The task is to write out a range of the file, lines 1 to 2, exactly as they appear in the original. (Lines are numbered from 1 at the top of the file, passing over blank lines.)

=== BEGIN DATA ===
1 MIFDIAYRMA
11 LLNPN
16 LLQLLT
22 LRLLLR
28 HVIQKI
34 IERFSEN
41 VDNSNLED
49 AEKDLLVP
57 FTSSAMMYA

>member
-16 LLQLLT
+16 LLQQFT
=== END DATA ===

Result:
1 MIFDIAYRMA
11 LLNPN